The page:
"The bottom line is they need to do what’s best for their business. And unfortunately maybe doing indies is not that right now. And that’s unfortunate, but there’s not much we can do."
Yeah, I would think so. With VR they push the headsets and I think the headsets did pretty well for them within the first year. And people obviously are hungry for content, so it’s really great to be in the right space at the right time, basically.
Yeah, I was at the press conference, I was a bit like, “Aw, man.”
The way I look at it is even though I’m a bit bummed out that we didn’t get showcased, but I think it really boils down to them as a business. The bottom line is they need to do what’s best for their business. And unfortunately maybe doing indies is not that right now. And that’s unfortunate, but there’s not much we can do. We just try to get help other places, basically.
Of the developers officially invited to demo their games at Sony’s reception, FutureLab was the one with the truest indie-cred and a long history with Sony going back to PlayStation Mobile with Beats Slider, but would be best known for Velocity 2X on PS4 and PS Vita. James Marsden was on hand demonstrating their new slot car racing VR title.
Marsden: Obviously as a developer, we’re excited about new technology. But we had spent no time investigating VR when Sony came to us and said, “Would you like to make a VR game?” So we said, “Yeah, absolutely, we’d love to do something, but we’re really busy on another project.” And they said, “Well, the window of opportunity to sign a game with us, for this particular moment is quite short. So we need a pitch quickly.” And this was around the time that drone racing videos were being shown on Facebook.
"We wanted to be able to show Sony two examples: One that was not going to work and one that would work. And fortunately, they agreed with us."
Having spent no time in VR we thought that was a good idea, so we pitched that. And they agreed, they signed it up. And then we spent some time in VR and realized that would be a disaster, because there would be so much motion sickness.
So rather than go back to Sony and say, “We’ve got no faith in the game we signed with you,” we had to come up with a Plan B. So that’s when we really started thinking about what works in VR. And Dave, our tester at the time, we basically tasked him, we loaded him up with hardware, all different headsets that were available. Gave him a Steam account and just said, “Figure it out.”
So, he came back and said, “Look, the things that really work in VR in these early days are games where the action comes to you.” So he proposed Scalextric. We just thought, that’s a genius idea. So we prototyped this in parallel to the other project, the drone racing. Because we wanted to be able to show Sony two examples: One that was not going to work and one that would work. And fortunately, they agreed with us. So this is the result of that.
We were prototyping two games in parallel which was a challenge because, obviously in pre-production, you want to be nailing one game.
We work with a part of Sony called Strategic Content. And their mantra is, “Support, steer, don’t interfere.” And they totally abide by that mantra. So they like to give feedback, but they don’t enforce any kind of direction. And so they understood what we wanted to do and they’ve been very supportive. Halfway through the project we realized that this would really benefit from being a multiplayer game, so they extended the development. So they’ve been great really.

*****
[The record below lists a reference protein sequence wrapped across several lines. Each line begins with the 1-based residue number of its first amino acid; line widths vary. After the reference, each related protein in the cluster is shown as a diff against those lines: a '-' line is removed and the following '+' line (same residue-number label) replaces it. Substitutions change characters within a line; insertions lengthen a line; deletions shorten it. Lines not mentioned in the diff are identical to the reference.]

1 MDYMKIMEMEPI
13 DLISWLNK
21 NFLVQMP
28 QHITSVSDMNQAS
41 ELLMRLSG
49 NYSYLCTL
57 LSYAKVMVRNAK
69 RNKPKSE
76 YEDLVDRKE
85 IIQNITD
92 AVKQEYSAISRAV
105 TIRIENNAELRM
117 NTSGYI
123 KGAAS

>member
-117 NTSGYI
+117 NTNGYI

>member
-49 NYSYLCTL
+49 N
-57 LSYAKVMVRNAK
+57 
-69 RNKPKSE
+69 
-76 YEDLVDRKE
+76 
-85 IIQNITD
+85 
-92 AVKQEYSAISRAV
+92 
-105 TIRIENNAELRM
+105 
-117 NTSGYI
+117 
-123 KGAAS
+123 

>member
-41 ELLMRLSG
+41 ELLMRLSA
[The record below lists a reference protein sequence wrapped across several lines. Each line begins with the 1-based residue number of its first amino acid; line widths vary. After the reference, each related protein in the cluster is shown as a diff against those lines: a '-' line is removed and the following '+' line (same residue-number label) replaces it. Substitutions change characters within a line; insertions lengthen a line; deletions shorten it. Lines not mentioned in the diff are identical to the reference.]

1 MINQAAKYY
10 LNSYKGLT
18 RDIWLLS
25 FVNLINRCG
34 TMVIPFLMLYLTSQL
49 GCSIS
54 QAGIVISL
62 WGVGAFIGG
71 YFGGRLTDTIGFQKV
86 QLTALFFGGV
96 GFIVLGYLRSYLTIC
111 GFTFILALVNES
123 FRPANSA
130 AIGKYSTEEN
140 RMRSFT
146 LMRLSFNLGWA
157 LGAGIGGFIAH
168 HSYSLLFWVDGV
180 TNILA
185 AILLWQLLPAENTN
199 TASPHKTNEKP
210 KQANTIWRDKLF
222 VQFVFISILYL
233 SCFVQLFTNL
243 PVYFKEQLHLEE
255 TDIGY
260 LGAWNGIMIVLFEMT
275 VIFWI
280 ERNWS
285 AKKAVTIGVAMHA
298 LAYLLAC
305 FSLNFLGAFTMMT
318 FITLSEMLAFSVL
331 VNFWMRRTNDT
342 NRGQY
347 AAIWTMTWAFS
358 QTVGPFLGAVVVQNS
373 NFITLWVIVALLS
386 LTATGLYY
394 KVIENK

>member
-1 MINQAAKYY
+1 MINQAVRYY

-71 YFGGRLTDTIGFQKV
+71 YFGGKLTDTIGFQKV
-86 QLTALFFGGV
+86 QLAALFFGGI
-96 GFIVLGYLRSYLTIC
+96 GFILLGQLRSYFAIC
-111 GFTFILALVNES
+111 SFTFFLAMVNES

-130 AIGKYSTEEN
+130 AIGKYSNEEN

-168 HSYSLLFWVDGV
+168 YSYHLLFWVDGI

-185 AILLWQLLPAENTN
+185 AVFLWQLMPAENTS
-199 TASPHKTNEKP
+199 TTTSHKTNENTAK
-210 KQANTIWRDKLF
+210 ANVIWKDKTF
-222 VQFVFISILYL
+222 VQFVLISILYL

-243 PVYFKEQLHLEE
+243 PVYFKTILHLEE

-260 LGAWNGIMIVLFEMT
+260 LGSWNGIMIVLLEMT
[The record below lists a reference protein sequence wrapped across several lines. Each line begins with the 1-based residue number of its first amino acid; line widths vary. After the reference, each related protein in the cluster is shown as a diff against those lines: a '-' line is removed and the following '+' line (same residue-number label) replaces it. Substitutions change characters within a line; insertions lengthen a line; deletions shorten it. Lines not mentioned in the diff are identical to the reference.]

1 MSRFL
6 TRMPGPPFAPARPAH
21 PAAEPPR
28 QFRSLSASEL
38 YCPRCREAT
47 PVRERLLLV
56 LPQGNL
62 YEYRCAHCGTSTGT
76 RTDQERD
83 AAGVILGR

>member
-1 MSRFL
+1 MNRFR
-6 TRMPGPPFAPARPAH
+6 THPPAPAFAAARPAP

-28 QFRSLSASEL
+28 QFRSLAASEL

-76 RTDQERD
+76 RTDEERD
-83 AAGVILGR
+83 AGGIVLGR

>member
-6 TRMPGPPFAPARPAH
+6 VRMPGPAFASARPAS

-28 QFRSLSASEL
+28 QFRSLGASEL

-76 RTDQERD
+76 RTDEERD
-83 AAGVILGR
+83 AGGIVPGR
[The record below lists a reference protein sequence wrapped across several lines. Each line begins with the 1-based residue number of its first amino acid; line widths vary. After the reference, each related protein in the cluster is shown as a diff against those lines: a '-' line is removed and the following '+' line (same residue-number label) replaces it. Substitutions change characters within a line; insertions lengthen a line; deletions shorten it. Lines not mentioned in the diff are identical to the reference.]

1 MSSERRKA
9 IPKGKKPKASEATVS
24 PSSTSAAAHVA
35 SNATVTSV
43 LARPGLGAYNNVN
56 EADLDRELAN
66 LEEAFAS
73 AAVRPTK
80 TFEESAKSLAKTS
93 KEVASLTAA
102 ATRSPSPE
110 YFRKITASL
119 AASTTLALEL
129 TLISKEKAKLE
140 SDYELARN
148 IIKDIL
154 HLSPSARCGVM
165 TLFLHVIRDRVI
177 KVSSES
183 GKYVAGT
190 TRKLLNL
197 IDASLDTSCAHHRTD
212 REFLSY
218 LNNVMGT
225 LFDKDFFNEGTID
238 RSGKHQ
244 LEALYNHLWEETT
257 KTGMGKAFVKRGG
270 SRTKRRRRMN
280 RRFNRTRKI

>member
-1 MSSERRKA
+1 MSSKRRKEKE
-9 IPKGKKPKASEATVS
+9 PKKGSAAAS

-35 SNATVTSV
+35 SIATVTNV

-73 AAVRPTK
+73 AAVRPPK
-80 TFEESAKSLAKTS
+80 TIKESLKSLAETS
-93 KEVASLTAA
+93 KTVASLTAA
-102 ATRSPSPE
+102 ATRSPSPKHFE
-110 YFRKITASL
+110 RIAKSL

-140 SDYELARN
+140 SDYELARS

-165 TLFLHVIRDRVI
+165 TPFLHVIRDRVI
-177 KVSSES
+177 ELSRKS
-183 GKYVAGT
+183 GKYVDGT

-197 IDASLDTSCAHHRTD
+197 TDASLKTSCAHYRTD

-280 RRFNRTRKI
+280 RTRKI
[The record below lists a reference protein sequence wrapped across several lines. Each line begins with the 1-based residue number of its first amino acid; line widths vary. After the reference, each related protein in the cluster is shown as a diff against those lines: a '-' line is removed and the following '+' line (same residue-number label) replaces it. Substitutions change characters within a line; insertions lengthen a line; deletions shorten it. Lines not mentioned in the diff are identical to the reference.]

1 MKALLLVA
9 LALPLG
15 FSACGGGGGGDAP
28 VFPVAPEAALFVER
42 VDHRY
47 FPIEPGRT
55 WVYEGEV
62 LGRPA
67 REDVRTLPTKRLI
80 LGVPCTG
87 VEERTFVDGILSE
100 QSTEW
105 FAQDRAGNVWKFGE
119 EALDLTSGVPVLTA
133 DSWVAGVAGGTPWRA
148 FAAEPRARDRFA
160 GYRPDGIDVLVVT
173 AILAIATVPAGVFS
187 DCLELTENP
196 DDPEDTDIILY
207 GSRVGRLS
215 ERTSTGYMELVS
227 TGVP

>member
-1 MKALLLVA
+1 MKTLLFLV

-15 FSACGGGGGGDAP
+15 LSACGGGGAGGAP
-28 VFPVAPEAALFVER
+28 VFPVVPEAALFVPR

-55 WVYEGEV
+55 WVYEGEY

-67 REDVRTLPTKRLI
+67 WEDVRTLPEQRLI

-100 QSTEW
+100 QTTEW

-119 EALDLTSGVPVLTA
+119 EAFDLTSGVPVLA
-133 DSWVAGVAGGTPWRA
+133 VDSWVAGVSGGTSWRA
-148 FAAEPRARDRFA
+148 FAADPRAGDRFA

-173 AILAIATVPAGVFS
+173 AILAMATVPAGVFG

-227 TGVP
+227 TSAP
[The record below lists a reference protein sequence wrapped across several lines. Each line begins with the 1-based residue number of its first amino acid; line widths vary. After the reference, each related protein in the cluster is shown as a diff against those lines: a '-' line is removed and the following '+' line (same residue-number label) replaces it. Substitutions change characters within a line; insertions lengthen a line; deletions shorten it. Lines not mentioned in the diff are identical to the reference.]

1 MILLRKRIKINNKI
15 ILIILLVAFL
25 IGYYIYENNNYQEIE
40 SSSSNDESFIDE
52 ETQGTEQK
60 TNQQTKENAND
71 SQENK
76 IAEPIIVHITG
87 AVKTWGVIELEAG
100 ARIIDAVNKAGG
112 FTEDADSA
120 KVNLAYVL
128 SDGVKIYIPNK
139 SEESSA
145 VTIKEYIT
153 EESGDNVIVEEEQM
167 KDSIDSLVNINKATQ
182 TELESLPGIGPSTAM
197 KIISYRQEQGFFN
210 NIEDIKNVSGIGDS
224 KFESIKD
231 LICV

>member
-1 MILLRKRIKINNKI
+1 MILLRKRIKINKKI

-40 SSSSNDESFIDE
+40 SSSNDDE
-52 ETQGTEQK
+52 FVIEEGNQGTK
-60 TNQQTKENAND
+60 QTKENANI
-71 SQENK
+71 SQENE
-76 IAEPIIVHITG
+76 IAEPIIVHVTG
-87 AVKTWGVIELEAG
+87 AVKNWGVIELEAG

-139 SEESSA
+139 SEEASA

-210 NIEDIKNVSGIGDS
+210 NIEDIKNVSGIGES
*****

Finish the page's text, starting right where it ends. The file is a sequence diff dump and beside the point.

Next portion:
"Our strategy as a business is that our customer is not the player. Our customer is Sony. Our job, as we see it, is to make Sony look good."
Right, so our strategy as a business—and this is maybe a bit unusual for many developers—is that our customer is not the player. Our customer is Sony. Our job, as we see it, is to make Sony look good. So we make great products for them, and we don’t rely on game sales. So we need to sign our projects in line with what they’re trying to achieve.
So that’s why we work with their department of strategic content. They strategically sign games that support a certain feature. That’s why we we’ve been on PSP when they were launching the Minis, PlayStation Mobile, PlayStation Vita, PlayStation 4, and now PSVR. So we see ourselves as the blood sucking leech on the back of the elephant’s foot. Sony being the elephant. But that’s the way we stay in business.
We found Spencer Yip at Sony’s pre-press briefing reception, who we saw—surprisingly—demoing his upcoming game on a PlayStation Vita. Yip revealed to us that while he had been invited to the reception, he was in fact showing his game unofficially, simply pulling out the hardware to show it to any journalists that passed.
Yip: I didn’t pitch them for any funding, but I talked with them about bringing it to PlayStation first, and they were really receptive to the title. I mean even when it was in a prototype stage. Our game is an action RPG with kind of a hand-painted style, so I think it really…
Maybe that’s why but they were really helpful. They helped get us set up. They helped us get developer hardware really quickly. They’ve even been really nice to invite us to PlayStation Experience twice. That’s super cool, you know?
Well, for me, personally, my account manager is super accessible. I can’t speak for everybody, but they respond to my emails super fast. They always get back to me. They offered us opportunities to show our game at PlayStation Experience. Me, personally, I feel like they’ve done a lot to help support my game. Especially since this is my first title out on console.
There are a lot of bigger developers that probably have something cooler than us, but I feel like they’ve really kind of reached out to me specifically. And I really thank them for that. This is not any BS, because they really invited me to these things without me asking them to do so.